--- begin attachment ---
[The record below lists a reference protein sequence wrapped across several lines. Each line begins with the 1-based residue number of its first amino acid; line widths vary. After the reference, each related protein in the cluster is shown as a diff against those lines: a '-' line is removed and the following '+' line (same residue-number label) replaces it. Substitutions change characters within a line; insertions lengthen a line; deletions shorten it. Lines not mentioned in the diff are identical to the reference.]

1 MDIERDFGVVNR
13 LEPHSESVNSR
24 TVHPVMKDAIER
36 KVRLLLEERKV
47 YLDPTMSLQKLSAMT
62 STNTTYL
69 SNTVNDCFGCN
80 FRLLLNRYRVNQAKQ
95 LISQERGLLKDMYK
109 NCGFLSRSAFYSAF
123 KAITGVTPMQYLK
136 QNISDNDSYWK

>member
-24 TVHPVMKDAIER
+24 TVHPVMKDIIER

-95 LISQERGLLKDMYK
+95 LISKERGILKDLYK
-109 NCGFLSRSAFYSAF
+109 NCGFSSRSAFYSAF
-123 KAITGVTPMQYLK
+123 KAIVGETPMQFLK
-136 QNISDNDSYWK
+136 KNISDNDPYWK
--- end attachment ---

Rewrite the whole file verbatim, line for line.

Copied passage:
[The record below lists a reference protein sequence wrapped across several lines. Each line begins with the 1-based residue number of its first amino acid; line widths vary. After the reference, each related protein in the cluster is shown as a diff against those lines: a '-' line is removed and the following '+' line (same residue-number label) replaces it. Substitutions change characters within a line; insertions lengthen a line; deletions shorten it. Lines not mentioned in the diff are identical to the reference.]

1 MDIERDFGVVNR
13 LEPHSESVNSR
24 TVHPVMKDAIER
36 KVRLLLEERKV
47 YLDPTMSLQKLSAMT
62 STNTTYL
69 SNTVNDCFGCN
80 FRLLLNRYRVNQAKQ
95 LISQERGLLKDMYK
109 NCGFLSRSAFYSAF
123 KAITGVTPMQYLK
136 QNISDNDSYWK

>member
-24 TVHPVMKDAIER
+24 TVHPVMKDIIER

-95 LISQERGLLKDMYK
+95 LISKERGILKDLYK
-109 NCGFLSRSAFYSAF
+109 NCGFSSRSAFYSAF
-123 KAITGVTPMQYLK
+123 KAIVGETPMQFLK
-136 QNISDNDSYWK
+136 KNISDNDPYWK